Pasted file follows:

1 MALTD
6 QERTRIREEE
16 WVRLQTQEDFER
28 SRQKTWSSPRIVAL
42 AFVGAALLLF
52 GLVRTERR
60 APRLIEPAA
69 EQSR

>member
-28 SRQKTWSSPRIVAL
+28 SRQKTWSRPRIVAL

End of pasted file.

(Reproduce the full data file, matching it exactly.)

1 MALTD
6 QERTRIREEE
16 WVRLQTQEDFER
28 SRQKTWSSPRIVAL
42 AFVGAALLLF
52 GLVRTERR
60 APRLIEPAA
69 EQSR

>member
-28 SRQKTWSSPRIVAL
+28 SRQKTWSRPRIVAL